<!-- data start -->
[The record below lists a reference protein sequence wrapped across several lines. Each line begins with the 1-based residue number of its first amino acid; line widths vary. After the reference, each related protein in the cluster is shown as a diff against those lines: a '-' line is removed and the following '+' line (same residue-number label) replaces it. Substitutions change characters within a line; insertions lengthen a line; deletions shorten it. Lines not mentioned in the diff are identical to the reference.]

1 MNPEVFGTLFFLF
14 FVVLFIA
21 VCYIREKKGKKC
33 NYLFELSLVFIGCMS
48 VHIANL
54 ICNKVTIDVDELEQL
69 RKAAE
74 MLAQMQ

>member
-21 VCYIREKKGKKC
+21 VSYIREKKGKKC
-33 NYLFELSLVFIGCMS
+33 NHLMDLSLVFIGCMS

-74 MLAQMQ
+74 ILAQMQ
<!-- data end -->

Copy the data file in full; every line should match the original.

[The record below lists a reference protein sequence wrapped across several lines. Each line begins with the 1-based residue number of its first amino acid; line widths vary. After the reference, each related protein in the cluster is shown as a diff against those lines: a '-' line is removed and the following '+' line (same residue-number label) replaces it. Substitutions change characters within a line; insertions lengthen a line; deletions shorten it. Lines not mentioned in the diff are identical to the reference.]

1 MNPEVFGTLFFLF
14 FVVLFIA
21 VCYIREKKGKKC
33 NYLFELSLVFIGCMS
48 VHIANL
54 ICNKVTIDVDELEQL
69 RKAAE
74 MLAQMQ

>member
-21 VCYIREKKGKKC
+21 VSYIREKKGKKC
-33 NYLFELSLVFIGCMS
+33 NHLMDLSLVFIGCMS

-74 MLAQMQ
+74 ILAQMQ